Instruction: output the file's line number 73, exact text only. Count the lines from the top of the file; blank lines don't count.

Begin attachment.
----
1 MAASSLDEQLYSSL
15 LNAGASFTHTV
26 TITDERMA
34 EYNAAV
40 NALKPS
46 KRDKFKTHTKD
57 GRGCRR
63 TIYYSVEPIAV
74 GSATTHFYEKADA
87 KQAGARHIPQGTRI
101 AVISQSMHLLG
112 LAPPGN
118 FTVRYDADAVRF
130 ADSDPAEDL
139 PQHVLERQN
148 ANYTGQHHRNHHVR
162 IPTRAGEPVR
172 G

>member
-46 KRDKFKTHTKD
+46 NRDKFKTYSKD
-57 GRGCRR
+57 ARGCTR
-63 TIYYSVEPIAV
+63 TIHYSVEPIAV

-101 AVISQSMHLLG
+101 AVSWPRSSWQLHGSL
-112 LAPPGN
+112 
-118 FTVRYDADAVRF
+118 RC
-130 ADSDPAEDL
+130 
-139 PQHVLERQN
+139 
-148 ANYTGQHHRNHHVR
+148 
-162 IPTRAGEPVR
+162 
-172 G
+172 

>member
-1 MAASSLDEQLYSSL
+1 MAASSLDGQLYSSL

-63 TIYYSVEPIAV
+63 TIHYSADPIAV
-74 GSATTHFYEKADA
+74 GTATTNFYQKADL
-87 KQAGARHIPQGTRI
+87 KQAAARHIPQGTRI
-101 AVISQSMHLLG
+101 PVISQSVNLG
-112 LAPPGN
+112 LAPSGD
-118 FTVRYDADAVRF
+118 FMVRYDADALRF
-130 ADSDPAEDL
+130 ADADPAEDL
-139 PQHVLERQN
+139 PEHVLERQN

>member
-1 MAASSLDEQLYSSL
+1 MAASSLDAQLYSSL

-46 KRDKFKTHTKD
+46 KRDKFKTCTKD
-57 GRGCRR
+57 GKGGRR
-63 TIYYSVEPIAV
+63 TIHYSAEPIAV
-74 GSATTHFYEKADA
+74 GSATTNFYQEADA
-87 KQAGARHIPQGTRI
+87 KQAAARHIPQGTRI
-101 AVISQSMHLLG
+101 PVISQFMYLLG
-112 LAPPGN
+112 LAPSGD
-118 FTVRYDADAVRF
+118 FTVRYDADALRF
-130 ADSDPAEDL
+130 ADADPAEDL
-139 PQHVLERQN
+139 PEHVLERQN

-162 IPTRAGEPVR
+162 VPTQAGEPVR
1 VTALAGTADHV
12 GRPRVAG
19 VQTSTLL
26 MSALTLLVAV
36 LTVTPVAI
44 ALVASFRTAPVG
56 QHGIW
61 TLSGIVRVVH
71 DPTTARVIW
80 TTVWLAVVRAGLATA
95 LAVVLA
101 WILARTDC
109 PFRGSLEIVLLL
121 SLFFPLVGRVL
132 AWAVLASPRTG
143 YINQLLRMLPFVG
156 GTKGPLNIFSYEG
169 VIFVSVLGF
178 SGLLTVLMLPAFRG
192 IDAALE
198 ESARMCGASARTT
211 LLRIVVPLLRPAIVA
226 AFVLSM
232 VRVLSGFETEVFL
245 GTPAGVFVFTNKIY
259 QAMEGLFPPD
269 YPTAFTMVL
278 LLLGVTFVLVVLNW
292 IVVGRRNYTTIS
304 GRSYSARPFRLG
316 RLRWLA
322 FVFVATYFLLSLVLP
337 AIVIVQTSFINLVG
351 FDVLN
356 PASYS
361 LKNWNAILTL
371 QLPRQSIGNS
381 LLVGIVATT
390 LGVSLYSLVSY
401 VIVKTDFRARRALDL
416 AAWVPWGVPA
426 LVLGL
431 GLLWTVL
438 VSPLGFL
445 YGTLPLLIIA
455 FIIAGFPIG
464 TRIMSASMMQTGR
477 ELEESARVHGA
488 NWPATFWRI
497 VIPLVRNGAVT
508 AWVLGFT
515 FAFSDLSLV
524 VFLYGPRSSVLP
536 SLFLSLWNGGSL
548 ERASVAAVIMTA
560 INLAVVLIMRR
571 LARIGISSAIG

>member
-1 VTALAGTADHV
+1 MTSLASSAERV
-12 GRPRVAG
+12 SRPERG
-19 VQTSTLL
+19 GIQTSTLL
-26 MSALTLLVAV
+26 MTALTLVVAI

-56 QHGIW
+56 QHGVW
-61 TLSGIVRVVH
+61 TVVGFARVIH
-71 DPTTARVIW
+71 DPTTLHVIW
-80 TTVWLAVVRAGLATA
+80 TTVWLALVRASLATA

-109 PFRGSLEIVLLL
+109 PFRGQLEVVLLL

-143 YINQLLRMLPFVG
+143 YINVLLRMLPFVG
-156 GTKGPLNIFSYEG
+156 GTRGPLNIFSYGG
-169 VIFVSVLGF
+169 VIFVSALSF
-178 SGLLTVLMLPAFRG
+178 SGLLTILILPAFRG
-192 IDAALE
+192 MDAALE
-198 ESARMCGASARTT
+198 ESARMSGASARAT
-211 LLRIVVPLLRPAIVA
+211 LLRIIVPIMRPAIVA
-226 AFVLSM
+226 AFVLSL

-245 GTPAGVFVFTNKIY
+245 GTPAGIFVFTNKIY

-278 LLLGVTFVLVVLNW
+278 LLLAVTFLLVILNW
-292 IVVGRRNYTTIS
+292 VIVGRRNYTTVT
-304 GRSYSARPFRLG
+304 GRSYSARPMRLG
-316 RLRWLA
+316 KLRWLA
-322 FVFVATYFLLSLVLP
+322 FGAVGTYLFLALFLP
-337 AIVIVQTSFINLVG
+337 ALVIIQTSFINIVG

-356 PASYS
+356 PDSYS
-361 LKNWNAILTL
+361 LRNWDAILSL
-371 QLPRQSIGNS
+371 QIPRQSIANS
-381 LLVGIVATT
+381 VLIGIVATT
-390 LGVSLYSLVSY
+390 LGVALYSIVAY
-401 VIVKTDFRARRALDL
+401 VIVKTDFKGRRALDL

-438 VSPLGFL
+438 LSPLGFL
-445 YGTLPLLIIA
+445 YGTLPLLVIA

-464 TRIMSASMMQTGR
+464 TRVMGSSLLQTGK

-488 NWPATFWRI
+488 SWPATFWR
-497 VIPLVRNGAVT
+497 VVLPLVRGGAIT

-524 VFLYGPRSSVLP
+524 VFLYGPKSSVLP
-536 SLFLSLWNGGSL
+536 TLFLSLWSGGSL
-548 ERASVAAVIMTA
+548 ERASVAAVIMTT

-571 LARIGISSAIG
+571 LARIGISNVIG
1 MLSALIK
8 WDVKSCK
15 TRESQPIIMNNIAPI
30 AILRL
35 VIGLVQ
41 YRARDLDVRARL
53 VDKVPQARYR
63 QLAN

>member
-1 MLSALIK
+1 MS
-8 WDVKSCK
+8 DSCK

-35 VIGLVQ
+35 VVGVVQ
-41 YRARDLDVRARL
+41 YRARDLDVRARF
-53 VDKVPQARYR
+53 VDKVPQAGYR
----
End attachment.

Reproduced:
+87 KQAAARHIPQGTRI